Bankole: Detroit must reject Trump's Portland policing precedent
Some cities have pushed back against President Donald Trump’s insistence on sending federal agents to prominent urban centers after the clash between agents and protesters in Portland.
In Detroit, the largest Black-majority city in the nation, the message that the administration of Mayor Mike Duggan is sending in response to federal officers being dispatched to the streets of Detroit in the coming weeks is an example of the unclear mission and weak leadership from City Hall.
“The Detroit Police Department has had the support of the Detroit community in making sure our city did not have a single store looted or a single fire started during the protests. We handled our issues as a community. We definitely have no need for any federal presence being sent in now,” according to a joint statement issued last Tuesday from Detroit Mayor Mike Duggan and police chief James Craig.
Days later, Craig pivoted: “It's no secret many of the large cities have experienced an uptick in violence. We are talking about enhancement to what was already on the ground.”
Craig moved from the message he and his boss Duggan issued earlier to now suggest that the deployment of federal law enforcement on the streets of Detroit is against drug dealers and violent criminals, not protesters. Such cooperation is an important element of tackling violent crime. In fact, dating back to the administration of former President Barack Obama, Detroit has always partnered in those areas with the feds in rounding up drug kingpins and getting violent criminals off the streets. That’s nothing new.
What’s new is trying to force cooperation in a tense reelection year where the daily antics of the president seem to signal an obsession with the outcome of the coming election. Forget the coronavirus uprooting our daily lives and leaving many families in limbo about what will happen this school year. Trump is shoring up his “tough on crime,” bona fides before the November showdown between him and Democratic nominee Joe Biden. Republican strategists need to know such action will not net them any significant votes in urban cities.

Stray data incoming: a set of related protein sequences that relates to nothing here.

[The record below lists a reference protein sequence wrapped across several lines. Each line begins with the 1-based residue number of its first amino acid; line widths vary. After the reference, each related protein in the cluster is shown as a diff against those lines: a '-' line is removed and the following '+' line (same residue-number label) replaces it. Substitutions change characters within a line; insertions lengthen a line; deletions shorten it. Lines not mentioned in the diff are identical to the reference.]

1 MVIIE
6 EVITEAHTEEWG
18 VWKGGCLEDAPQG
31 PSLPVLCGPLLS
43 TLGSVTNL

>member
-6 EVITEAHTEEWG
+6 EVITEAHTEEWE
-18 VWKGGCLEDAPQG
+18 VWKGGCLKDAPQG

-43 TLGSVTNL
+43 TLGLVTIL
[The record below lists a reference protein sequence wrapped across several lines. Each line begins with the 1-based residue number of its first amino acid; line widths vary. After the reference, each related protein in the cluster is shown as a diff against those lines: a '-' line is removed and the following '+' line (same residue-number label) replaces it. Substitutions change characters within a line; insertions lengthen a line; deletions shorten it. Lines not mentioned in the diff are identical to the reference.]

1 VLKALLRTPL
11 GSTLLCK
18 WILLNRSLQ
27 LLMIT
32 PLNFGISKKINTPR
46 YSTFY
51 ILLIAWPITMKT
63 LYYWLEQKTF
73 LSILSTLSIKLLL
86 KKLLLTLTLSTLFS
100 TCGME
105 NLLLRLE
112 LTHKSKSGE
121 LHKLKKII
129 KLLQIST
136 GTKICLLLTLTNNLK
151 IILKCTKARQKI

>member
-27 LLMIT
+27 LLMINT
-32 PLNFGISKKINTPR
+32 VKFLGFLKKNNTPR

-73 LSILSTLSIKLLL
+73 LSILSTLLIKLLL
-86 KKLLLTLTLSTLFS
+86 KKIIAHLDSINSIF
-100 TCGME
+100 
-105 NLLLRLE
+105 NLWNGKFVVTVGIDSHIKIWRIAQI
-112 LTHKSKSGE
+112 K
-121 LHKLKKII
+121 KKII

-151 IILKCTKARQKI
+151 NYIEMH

Reports of agents picking up protesters in Portland, and transporting them in unmarked cars reek of KGB style of policing. This is not what we should expect in a nation long heralded as a paragon of democracy and the rule of law.
The response to federal officers in Portland and other cities is not only going to fan the flames of the current national outrage against unconstitutional policing and misconduct after the death of George Floyd, but it is going to make it more difficult for federal law enforcement to work with communities of color. After all, some of these officials will be here long after Trump leaves office, and they will have to deal with the mess that is being created now. They will have totry to repair the damage when he is no longer in office.
Lest we forget, these agents live and interact in our communities. In fact, I was reminded of that in 2015, when I accepted an invitation from the U.S. Attorney’s Office for the Eastern District of Michigan to be a speaker during Black History Month. My remarks before a room of federal prosecutors and agents quickly turned to discussion about pervasive and systemic racism, the place of Blacks in Detroit’s economic revitalization, equity and lack of trust between Black people and law enforcement.
I recalled that after the program, two Black agents from the Department of Homeland Security who were taken in by my remarks indicated they wanted to continue the discussion around race and racism. They recognized that as Black people, we can never escape the scourge of racism, no matter the positions we occupy.
Detroit is a racial powder keg. The city’s endemic poverty and inequality remain in the midst of an economic recovery. That has frustrated Detroiters and created resentment. The last thing Detroit needs is what happened in Portland to take place here.
Duggan and Craig must show leadership that adheres to constitutional policing.
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